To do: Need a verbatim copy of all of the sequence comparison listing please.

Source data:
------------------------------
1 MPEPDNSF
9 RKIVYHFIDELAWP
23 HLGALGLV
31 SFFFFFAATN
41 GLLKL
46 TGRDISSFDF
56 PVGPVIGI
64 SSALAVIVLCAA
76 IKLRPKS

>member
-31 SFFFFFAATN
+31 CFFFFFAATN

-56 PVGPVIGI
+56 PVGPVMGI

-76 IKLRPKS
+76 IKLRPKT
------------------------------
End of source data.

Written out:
1 MPEPDNSF
9 RKIVYHFIDELAWP
23 HLGALGLV
31 SFFFFFAATN
41 GLLKL
46 TGRDISSFDF
56 PVGPVIGI
64 SSALAVIVLCAA
76 IKLRPKS

>member
-31 SFFFFFAATN
+31 CFFFFFAATN

-56 PVGPVIGI
+56 PVGPVMGI

-76 IKLRPKS
+76 IKLRPKT